Being told your child has a terminal illness must be truly devastating. Sadly, that’s exactly what this family faced with their son. All they could do was make his time on Earth as full of love as possible. And the furriest member of the family made their boy the happiest in the world.
Chester and Jennifer Hembree from Blount County, Tennessee, have a very special family. Their son Lucas was born with Sanfilippo syndrome, a rare and debilitating genetic condition that makes daily life a struggle. Unfortunately, the disorder is terminal, and currently there is no cure.
Technically, Sanfilippo syndrome also goes by the name of MPS III type A. “It affects 1 in 70,000 kids,” the Facebook page Prayers for Lucas explained. That, it added, is “roughly the same chances of being struck by lightning.” As a result of the disorder, little Lucas suffers many debilitating symptoms.
To begin with, Lucas’ body doesn’t break down waste like most other people’s. “Basically he lacks an internal garbage truck so to speak,” the social media page explained. Furthermore, the disease affects his joints, hearing, central nervous system, brain and internal organs.
As a result, Lucas suffers from seizures and low oxygen levels and has a tragically young life expectancy. “By the time a child with this is age 7-8 they are in a vegetative state and suffer frequent seizures and compromised immune system,” the Facebook page continued. “Then by ages 12-14 death occurs.”
“It’s a hard pill to swallow but we have come to terms with it and try to make each and every day special,” Lucas’ family wrote. But inevitably, as the boy got older his condition progressed. And by age four, he had lost 75 percent of his independence.
Of course, Lucas’ parents did everything they could to make his life as manageable as possible. The brave boy was given glasses, foot braces, a feeding tube, hearing aids, a wheelchair, and oxygen to help him breathe. However, his family had one more idea that they thought might help.
They decided that a service dog could make a world of difference for him. And with this intention, Lucas’ dad Chester set out to find a suitable canine companion for his son. Ultimately, though, he was unsuccessful – because two large obstacles stood in the way.
First of all there was the expense. Providers were asking $14,000 for a trained canine, which was beyond what the Hembrees could afford – and apparently, insurance wouldn’t help cover the cost either. Secondly, there was another issue that was just as daunting.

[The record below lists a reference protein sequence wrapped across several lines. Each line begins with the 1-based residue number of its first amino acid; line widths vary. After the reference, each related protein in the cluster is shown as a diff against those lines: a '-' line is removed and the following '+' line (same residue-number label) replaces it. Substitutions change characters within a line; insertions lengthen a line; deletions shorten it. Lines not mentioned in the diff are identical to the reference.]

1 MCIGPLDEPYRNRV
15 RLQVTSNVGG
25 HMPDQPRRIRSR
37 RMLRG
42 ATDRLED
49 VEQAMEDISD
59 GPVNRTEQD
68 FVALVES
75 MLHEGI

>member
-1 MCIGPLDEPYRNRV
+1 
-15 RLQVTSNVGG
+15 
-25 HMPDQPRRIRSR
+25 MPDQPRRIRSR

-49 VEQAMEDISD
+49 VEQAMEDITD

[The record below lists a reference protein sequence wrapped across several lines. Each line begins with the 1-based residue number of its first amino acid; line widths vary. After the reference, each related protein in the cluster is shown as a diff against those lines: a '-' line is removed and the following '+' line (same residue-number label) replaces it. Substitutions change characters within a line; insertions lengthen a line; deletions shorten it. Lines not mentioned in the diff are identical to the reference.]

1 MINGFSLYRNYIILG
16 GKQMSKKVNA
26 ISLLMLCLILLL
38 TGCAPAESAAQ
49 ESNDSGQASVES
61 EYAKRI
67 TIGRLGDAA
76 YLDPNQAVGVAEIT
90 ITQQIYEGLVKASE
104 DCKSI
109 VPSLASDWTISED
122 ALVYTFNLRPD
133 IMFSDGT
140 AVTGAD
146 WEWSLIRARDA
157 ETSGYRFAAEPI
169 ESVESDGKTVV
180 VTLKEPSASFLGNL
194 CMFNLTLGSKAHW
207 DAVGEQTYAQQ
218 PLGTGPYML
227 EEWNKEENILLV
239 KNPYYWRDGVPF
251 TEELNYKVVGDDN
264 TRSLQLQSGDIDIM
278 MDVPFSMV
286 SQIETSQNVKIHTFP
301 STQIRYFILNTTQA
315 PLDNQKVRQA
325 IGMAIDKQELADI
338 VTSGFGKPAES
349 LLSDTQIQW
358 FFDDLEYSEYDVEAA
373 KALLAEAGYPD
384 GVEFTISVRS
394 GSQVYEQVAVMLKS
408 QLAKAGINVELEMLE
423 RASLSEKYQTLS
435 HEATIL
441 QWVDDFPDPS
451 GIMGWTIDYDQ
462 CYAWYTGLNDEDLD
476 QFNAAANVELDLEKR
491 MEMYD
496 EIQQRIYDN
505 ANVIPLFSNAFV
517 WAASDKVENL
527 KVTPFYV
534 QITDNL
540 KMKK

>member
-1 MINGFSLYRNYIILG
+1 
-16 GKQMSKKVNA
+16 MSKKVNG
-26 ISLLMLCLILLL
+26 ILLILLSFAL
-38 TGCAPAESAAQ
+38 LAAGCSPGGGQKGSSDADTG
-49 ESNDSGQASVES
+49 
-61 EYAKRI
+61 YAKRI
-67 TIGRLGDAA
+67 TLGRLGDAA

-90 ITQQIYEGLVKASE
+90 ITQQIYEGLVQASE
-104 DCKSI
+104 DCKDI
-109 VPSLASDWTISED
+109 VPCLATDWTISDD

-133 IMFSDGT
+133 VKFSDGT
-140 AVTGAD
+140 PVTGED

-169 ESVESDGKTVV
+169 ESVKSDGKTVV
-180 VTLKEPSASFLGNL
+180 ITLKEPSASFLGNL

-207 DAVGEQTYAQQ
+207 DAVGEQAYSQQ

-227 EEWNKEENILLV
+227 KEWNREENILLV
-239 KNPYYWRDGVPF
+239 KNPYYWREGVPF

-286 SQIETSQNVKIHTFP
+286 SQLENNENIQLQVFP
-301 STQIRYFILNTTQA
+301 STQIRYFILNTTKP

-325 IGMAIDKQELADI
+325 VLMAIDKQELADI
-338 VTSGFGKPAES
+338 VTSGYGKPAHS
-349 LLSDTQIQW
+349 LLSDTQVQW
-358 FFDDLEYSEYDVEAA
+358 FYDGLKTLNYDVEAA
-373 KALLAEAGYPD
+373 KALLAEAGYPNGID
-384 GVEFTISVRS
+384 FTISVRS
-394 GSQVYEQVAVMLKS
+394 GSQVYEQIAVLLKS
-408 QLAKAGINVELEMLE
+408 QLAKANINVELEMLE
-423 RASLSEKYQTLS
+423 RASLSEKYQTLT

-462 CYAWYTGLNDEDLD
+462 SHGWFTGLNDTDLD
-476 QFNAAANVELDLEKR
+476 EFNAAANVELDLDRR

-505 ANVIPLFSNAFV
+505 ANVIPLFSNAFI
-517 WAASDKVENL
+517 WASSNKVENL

Doctors told Chester that an assistance dog “would never work” for Lucas. Apparently, his condition was too severe. “They told me that Lucas would not be able to use a service dog [due to] his aggressiveness and behavioral issues that accompany his disorder,” Chester said.
“I wanted him to be mobile while he still had some of his ability,” Chester concluded. Then, only a few months later, social media provided an answer. A rescue page asked if someone could help a Belgian Malinois dog that was scheduled to be euthanized at a shelter just two miles from the Hembrees.
She had been surrendered because of her owner’s lack of experience with the breed. But Chester used to be in law enforcement and had helped train Malinois. “I had the feeling in my gut and my mind was set,” he wrote. “I had to go see this dog.”
When Chester introduced the dog to Lucas, it was love at first sight. “Those two took to each other like it was meant to be,” he explained. “So it was decided that I would put my training skills to the test and prove the skeptics wrong.”
So the family took in the dog, named Juno. But even before her training began, the pooch seemed to know her calling was to help Lucas. For example, when Lucas’ oxygen levels fell dangerously low, Juno circled his chair and whined until she got the family’s attention.
“[He] was turning blue,” Chester said. “So after giving Lucas some oxygen he quickly returned to normal and Juno greeted him with lots of licks and affection. That’s when I knew she had the ability to pick up on his neurological changes.”
But that’s just one way that Juno helps her best friend. If he has a seizure, she will pin him down with her body and lick him until he stabilizes. She even lies on him to calm him down when his aggression gets the better of him.
Indeed, Juno has been a true gift to the family and allows Lucas more freedom and mobility. She acts as a brace to help him walk and assists in pulling his wheelchair. Juno can even help Lucas walk up and down the stairs safely.
Amazingly, she has given both Lucas and his family a new lease on life. As for Juno, she went from an underweight stray with a death sentence to a treasured family fur baby. And now she just loves spending time with her human brother.
“Juno and Lucas are inseparable,” Chester wrote on Facebook. “You don’t see one without the other close by. We do have to leave Lucas with his nurse and take Juno to the dog park for some R&R. We took them both together once and we couldn’t get her to quit working [and] play.”
“Juno has made such a difference in Lucas’s life; she gave him that extra confidence and us an extra set of eyes,” Chester added. You can find out more about Lucas and Juno’s remarkable journey, and their shared adventures, on their Prayers for Lucas Facebook page.